Fall 2020

Biosimilars and Biologics: Navigating the Uncertainty in Ontario

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Kathy Vu1,2, Daniela Gallo-Hershberg1,2, Sean Hopkins1
1. Ontario Health (Cancer Care Ontario)
2. Leslie Dan Faculty of Pharmacy, University of Toronto


A biologic is a complex protein molecule created inside a living cell. This living cell can be a human or mammalian body, a bacterial cell or a cell line from a mammal. For instance, insulins, filgrastim (Neupogen®, Grastofil®, Nivestym®) and peg-filgrastim (Neulasta®, Lapelga®, Fulphila®, Ziextenzo®) are produced in E. Coli cells. Larger monoclonal antibodies are produced in mammalian cells like Chinese Hamster Ovary or mouse myeloma cells. Examples of this are denosumab (Prolia®, Xgeva®), infliximab (Remicade®, Inflectra®, Renflexis®), adalimumab (Humira®) and trastuzumab (Herceptin®, Ogivri®, Trazimera®, Herzuma®). These living cells can produce the exact same protein – in the exact same amino acid sequence – required to produce the biologic. Changing a single amino acid or a small number of amino acids makes a completely different medication; for example, the only difference between human insulin and insulin aspart is a single proline amino acid being replaced by aspartate in the 51-amino acid structure. Changing 5 out of 165 amino acids in erythropoietin (Eprex®) results in the creation of darbepoetin (Aranesp®). Both of these changes created dramatically different medications.

A biosimilar is a biologic drug that is highly similar to a biologic drug that was already authorized for sale (reference biologic). Biosimilars are also known as “subsequent entry biologics” or “follow up biologics” in some jurisdictions. The biosimilar has the identical amino acid sequence as its reference biologic. A biosimilar may enter the market after the expiry of the patent and data protection of its reference biologic. There are no expected clinically meaningful differences in efficacy and safety between a biosimilar and its reference biologic.

Biologics and biosimilars exhibit an inherent variability in how the living cells complete the manufacturing of the biologic (and biosimilar) molecule. This inherent variability means that there is not a single identical molecule for a biologic (or biosimilar) product, but that there are multiple molecules manufactured and included in the final product. These are called glycoforms – the biologic and biosimilar must maintain the number and ratios of glycoforms in the approved product within a specified range. This results in no two biologic batches being identical to each other but instead are comparable, and the biosimilar manufacturer needs to maintain this comparability to its reference product.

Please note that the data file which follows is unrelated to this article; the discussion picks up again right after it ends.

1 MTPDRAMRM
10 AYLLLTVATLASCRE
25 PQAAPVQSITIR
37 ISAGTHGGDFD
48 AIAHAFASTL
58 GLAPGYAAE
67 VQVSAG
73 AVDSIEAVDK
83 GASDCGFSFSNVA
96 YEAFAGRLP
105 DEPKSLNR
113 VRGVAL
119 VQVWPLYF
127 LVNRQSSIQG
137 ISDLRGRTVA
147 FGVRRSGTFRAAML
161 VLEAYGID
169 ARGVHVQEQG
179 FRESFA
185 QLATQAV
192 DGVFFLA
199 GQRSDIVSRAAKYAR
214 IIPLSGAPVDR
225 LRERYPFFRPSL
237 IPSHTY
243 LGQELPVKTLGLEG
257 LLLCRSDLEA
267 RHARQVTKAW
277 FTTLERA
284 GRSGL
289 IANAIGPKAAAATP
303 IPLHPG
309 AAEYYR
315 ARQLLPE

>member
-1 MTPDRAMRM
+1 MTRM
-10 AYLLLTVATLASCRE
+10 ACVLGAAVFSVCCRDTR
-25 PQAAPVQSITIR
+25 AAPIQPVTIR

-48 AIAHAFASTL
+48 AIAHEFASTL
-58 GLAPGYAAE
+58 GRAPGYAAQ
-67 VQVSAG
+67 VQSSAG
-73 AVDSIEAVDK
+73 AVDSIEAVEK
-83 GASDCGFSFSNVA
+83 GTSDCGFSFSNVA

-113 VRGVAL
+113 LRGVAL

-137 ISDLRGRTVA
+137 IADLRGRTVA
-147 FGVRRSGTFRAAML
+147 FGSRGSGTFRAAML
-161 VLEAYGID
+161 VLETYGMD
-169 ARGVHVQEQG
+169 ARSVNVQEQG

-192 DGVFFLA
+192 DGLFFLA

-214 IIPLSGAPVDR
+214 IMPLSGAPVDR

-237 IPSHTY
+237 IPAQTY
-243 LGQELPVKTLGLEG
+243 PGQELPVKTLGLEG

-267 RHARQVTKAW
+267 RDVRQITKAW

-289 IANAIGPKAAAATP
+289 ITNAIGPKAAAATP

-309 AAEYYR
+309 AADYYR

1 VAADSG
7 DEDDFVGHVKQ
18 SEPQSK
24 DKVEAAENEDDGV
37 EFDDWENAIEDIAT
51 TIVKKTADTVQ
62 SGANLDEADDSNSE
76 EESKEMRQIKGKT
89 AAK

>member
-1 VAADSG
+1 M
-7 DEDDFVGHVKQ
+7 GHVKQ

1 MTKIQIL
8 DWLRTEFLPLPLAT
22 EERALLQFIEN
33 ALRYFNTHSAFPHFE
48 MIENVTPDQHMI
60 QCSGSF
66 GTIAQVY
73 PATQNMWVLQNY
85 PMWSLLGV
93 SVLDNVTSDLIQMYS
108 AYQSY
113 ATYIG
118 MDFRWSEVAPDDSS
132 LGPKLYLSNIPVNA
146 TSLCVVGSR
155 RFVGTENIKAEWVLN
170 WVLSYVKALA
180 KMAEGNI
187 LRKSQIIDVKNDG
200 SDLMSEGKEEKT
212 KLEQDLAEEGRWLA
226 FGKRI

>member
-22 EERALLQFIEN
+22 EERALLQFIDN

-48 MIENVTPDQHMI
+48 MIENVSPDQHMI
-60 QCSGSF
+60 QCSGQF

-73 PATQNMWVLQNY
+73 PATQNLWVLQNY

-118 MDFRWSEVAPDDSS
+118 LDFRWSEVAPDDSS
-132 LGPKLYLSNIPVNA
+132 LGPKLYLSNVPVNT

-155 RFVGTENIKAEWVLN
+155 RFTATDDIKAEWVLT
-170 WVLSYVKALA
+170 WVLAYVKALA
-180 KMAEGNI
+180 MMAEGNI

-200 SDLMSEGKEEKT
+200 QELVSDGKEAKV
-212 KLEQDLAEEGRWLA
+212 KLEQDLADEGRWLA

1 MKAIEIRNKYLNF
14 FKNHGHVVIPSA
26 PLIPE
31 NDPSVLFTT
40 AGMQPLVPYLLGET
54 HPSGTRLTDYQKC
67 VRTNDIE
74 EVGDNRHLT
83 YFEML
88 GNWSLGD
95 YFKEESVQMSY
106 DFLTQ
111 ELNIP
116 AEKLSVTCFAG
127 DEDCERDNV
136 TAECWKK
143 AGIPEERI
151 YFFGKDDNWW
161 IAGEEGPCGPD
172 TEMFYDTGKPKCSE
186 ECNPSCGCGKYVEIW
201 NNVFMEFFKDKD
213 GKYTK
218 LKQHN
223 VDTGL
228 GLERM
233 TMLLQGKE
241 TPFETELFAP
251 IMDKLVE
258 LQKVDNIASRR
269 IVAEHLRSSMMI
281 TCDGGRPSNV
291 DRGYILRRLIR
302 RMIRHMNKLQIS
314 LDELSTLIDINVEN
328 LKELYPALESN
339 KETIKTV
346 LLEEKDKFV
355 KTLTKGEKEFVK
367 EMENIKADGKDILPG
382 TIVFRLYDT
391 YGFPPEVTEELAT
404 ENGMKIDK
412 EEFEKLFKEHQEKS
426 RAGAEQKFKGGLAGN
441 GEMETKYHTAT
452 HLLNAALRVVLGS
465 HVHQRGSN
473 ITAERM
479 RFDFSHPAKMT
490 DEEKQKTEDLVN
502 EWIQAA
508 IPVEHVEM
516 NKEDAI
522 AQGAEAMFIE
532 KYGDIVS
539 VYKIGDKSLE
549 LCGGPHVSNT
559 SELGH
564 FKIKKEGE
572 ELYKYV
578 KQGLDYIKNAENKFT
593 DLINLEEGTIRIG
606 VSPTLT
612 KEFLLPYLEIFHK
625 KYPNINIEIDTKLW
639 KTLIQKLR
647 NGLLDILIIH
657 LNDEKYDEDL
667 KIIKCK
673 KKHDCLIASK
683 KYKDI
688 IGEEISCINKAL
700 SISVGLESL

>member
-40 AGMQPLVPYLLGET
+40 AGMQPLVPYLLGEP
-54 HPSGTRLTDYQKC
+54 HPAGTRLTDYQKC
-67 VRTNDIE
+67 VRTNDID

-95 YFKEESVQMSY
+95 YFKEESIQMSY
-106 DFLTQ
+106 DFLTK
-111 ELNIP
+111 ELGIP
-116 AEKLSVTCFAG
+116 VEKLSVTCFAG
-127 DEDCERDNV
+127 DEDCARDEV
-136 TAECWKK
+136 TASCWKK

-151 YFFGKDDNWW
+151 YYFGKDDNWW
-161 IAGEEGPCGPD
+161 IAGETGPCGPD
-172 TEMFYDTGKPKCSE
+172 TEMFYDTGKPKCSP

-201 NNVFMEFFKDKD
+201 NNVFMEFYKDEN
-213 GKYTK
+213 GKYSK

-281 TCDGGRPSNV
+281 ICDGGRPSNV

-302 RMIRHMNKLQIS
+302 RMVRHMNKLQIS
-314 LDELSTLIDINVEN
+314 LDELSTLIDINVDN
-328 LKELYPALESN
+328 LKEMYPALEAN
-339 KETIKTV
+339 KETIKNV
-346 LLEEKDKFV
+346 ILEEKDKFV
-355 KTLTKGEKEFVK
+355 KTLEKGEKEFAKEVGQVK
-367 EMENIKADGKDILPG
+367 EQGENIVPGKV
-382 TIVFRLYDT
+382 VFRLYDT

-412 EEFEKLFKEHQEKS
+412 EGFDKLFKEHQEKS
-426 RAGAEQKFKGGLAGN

Biosimilars work in the exact same way as their reference biologic. They have been shown to be analytically comparable to their reference biologic, and large clinical trials have demonstrated that there is no difference in the clinical activity of the biosimilar in indications approved for the reference biologic. These same clinical trials have also shown that there is no difference in the immunogenicity between the reference biologic and the biosimilar – patients do not develop a greater amount of antibodies to the biosimilar when compared to the reference biologic.

Biosimilars are not new products. Europe has been using the same biosimilars that are coming to Canada for more than 10 years. In Europe, there has not been a single biosimilar removed from the market due to concerns about efficacy or safety nor has there been any reported issues about biosimilars. Pharmacists should be confident that when their patient is either started on a biosimilar or changed from the routine use of a biologic to the routine use of a biosimilar, that there will not be any difference in the safety or effectiveness. This article will outline some considerations related to clinical operations, patient safety and patient education to help guide your discussions with patients like Marvin.


Marvin is a 64-year-old male with advanced, stage 4 colorectal cancer. He is currently receiving chemotherapy with FOLFOX and bevacizumab every two weeks and has received this treatment for the past two months. He is tolerating his treatment well but did experience two episodes of febrile neutropenia despite a dose reduction. His oncology team will be starting him on filgrastim with future treatments. He is responding well to his treatment and is considered to have stable disease with no major impact on his activities of daily living.

Today, Marvin is in the clinic to receive his FOLFOX and bevacizumab cycle #5. His clinic pharmacist stops by to give him his supportive care prescriptions as well as an information sheet on biosimilars. The pharmacist explains that his bevacizumab is being switched to a biosimilar due to a change in funding policy. Additionally, his filgrastim is also considered a biosimilar. Marvin is concerned about the use of biosimilars instead of the brand name product. Are you, as a pharmacist, prepared to counsel Marvin and address his questions and concerns?


The pan-Canadian Pharmaceutical Alliance (pCPA) and Cancer Care Ontario (now part of Ontario Health) collaborated to lead the pan-Canadian Oncology Biosimilars Initiative (pCOBI), which is a cancer-specific strategy that recognizes the unique considerations for the implementation of oncology biosimilars. A national Clinical Operations Working Group (COWG) developed position statements aimed at guiding organizations’ and jurisdictions’ implementation of biosimilars throughout the entire clinical operations process flow. The full Position Statements for the Implementation of Oncology Biosimilars from the pan-Canadian Operations Working Group can be found on the Ontario Health (Cancer Care Ontario) website. The following are highlights that also apply to community pharmacies dispensing biosimilars.